“The BHA has admitted to us that the original leak may have come from within its own integrity department, and that it has notified the Information Commissioner. The data breach has come on the back of an investigation that has been irredeemably compromised by conflicts of interest and partisanships.

“Pretty much every rule of professional and neutral evidence gathering has been broken, including the misrepresentation and selective editing of witness testimony.

“To cap it all, we are told that Chris Watts, the investigator, will not now be available to be cross-examined on his investigation and it seems may have left the BHA in mysterious circumstances. Its so-called integrity department has shown itself to be unfit for purpose.”

The Professional Jockeys Association (PJA) said it was a "deeply concerning development" that a report being leaked to the media "may have been the result of a serious data breach within the BHA".

While not commenting on the Frost case, the PJA added in a statement that it had brought in its own code of conduct for members this year and that "the safety and wellbeing of its members has always been, and remains, the PJA’s number one priority."

The BHA also said it was developing a code of conduct for racing generally, which would detail the standard of behaviour expected from those in the sport.

"Racing is not immune to issues around conduct and behaviours which are prevalent in all aspects of society and other sports," the BHA said.

"The BHA has already announced it is working alongside our industry’s participants to develop a code of conduct for anyone involved in the sport, which will be enshrined in the rules and ensures that appropriate behaviours are endorsed and bad behaviours are discouraged."

Dunne did not want to comment when contacted on Saturday night, while Frost could not be reached for comment.
By:
mrcombustible
When: 17 Oct 21 15:33
This is a total shambles by the BHA.
Case will collapse
By:
the dealer
When: 17 Oct 21 15:36
No surprise there then
By:
unitedbiscuits
When: 17 Oct 21 15:46
Shouldn't have been leaked but if the case collapses, there is no closure.

There is a saying, "What happens in the Southwell dressing room stays in the Southwell dressing room" but who are you going to believe? If someone calls you a "f***ing c**t" you're going to remember it verbatim. This is a bloke in his forties losing it with a girl in her twenties. Whoever good Dunne's lawyer, however bad the BHA, there's something to resolve here.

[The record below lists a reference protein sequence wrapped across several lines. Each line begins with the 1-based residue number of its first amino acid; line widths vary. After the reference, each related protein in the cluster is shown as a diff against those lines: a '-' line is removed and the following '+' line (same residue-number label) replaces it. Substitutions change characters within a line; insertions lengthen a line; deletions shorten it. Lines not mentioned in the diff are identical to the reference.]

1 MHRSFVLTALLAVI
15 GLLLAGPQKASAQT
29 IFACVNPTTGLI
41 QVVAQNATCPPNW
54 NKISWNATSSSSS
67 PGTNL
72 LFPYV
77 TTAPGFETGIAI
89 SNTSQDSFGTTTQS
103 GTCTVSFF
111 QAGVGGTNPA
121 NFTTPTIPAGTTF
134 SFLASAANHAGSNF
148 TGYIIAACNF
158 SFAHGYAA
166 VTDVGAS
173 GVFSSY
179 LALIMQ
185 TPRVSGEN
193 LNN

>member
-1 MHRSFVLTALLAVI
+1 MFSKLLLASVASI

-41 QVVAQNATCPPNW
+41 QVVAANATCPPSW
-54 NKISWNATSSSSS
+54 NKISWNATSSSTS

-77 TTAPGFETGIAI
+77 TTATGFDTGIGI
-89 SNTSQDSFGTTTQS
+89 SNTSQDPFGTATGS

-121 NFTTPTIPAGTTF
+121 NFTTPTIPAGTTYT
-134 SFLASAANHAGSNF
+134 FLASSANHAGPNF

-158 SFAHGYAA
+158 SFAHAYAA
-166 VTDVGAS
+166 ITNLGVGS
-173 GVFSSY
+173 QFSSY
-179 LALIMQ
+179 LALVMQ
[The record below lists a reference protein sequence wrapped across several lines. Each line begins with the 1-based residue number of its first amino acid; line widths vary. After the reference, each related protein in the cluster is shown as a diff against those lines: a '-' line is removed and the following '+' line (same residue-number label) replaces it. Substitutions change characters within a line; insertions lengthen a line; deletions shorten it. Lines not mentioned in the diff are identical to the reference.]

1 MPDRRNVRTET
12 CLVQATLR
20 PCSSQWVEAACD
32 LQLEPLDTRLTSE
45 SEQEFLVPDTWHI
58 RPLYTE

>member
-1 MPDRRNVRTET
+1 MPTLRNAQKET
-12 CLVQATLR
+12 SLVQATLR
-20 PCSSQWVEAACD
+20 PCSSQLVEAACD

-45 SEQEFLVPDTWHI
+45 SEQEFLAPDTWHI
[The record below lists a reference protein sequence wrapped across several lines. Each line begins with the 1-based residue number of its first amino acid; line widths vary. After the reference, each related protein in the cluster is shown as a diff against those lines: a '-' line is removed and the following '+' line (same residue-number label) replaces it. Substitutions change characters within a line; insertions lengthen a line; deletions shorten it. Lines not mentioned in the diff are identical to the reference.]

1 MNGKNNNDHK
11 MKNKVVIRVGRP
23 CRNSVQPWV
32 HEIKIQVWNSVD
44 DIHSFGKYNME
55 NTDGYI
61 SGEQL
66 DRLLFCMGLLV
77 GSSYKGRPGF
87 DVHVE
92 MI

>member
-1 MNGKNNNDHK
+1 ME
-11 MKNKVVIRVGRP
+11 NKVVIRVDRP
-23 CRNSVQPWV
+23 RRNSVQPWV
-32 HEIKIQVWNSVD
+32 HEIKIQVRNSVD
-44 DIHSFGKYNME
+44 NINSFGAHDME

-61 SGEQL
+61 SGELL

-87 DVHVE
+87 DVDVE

By:
Davros
When: 17 Oct 21 16:43
Dunne has a very strange interpretation of the Southwell race.
By:
Alices
When: 17 Oct 21 16:56
Robbie Dunne might not be planning to retire soon as hes only 35/36 not as previously stated.
Robbie Dunne the footballer is 42.
By:
LoyalHoncho
When: 17 Oct 21 17:39
"which will be enshrined in the rules and ensures that appropriate behaviours are endorsed and bad behaviours are discouraged."
Excellent.  Let's see Bryony Frost "discouraged" from repeatedly and in varied races, but notably in steeplechases, from allowing her horses to veer right or let as they approach fences.
Also, let's see one of two words inserted into the following statement - either allegedly or supposedly - because absolutely nothing has been proved in this case.
"This is a bloke in his forties losing it with a girl in her twenties. Whoever good Dunne's lawyer, however bad the BHA, there's something to resolve here".
And the age of the girl is nothing whatsoever to do with this case.
If she's old enough to ride 'chasers she's old enough to be criticised about her riding. In my view.
By:
unitedbiscuits
When: 17 Oct 21 18:08
Uh huh.
So what would you do, LoyalHoncho, if I called you a "f****ng c**t" and threatened to injure you?
Knowing that you were physically my inferior?
By:
jinxy
When: 17 Oct 21 18:27
Good point Unitedbiscuits  , if she was my sister i would knock his head off !  IF he was Speaking like that  , if he spoke like that to me too !